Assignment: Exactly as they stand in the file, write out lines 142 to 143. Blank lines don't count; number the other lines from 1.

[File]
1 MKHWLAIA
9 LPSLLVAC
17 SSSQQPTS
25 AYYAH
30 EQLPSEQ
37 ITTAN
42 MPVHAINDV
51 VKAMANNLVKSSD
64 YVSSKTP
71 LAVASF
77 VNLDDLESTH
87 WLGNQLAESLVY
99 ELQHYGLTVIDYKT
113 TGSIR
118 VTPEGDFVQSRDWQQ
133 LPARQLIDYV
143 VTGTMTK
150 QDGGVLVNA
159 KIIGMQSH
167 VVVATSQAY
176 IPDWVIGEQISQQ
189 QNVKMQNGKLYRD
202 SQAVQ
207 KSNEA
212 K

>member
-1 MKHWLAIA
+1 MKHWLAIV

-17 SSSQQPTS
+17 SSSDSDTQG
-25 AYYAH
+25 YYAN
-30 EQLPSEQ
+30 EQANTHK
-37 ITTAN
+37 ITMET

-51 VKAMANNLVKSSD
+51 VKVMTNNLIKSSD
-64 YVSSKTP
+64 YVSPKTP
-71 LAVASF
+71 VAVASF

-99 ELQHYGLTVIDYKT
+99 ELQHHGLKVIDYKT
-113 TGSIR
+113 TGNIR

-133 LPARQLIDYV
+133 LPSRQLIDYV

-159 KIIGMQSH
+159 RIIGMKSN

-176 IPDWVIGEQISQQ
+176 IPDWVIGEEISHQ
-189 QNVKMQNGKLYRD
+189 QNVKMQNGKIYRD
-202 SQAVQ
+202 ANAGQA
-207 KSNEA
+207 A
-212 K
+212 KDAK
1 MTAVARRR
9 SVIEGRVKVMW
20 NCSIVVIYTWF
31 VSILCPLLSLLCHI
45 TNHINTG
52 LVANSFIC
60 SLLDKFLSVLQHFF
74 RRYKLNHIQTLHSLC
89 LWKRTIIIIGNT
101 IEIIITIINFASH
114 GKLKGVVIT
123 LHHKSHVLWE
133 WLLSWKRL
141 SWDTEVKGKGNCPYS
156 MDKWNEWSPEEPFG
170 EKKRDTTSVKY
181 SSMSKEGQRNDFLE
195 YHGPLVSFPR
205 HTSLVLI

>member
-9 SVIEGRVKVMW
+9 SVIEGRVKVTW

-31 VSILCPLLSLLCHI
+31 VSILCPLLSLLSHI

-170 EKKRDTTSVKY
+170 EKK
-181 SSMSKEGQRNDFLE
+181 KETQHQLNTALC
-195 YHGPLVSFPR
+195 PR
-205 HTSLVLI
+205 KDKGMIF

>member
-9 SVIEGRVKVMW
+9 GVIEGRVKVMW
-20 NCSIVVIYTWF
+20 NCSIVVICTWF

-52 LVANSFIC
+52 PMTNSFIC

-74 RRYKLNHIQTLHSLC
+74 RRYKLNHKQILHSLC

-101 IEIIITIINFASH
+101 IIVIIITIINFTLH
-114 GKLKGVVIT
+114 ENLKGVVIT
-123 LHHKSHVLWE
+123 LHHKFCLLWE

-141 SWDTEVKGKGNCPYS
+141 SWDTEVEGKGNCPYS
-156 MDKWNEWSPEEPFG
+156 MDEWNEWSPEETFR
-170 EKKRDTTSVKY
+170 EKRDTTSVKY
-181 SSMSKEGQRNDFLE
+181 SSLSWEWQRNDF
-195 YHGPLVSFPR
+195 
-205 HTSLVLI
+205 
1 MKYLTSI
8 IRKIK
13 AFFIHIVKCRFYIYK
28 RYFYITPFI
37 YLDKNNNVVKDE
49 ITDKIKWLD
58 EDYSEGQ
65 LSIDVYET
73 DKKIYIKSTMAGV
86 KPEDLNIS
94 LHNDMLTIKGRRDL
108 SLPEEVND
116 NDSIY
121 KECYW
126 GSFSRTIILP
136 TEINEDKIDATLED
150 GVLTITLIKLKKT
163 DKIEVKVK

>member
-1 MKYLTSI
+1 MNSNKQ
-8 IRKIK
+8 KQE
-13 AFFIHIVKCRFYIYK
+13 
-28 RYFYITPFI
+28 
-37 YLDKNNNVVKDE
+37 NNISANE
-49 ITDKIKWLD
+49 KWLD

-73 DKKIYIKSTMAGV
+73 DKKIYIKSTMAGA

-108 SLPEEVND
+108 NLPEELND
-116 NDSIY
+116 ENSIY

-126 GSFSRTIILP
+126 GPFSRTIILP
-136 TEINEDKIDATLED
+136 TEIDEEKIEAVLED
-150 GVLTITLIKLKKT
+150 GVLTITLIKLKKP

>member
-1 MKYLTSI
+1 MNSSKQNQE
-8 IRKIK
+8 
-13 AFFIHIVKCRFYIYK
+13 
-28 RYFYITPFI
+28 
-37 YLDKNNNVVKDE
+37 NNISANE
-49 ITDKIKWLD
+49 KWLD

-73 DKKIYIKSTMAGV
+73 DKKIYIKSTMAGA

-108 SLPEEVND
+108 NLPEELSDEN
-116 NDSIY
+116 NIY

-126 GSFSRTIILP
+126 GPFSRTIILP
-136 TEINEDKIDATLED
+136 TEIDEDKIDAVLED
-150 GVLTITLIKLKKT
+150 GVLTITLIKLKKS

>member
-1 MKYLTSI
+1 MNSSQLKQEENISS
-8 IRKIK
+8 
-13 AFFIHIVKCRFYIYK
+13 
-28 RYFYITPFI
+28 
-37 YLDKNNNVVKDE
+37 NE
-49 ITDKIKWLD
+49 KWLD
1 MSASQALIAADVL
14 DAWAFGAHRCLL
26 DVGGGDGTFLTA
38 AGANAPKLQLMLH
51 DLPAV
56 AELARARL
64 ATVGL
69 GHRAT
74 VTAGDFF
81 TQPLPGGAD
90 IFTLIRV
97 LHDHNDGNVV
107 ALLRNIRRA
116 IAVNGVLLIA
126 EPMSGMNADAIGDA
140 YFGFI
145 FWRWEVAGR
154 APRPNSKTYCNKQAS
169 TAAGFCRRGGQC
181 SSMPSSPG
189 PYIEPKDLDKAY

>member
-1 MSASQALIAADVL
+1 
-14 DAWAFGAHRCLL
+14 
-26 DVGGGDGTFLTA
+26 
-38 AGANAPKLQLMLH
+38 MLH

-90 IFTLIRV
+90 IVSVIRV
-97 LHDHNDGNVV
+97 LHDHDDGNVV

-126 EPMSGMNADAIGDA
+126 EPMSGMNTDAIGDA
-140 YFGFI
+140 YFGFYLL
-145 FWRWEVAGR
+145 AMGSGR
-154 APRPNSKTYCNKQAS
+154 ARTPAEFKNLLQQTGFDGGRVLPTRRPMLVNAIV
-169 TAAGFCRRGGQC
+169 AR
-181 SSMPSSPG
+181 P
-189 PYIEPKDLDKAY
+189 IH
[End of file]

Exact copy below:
+8 KQE
-13 AFFIHIVKCRFYIYK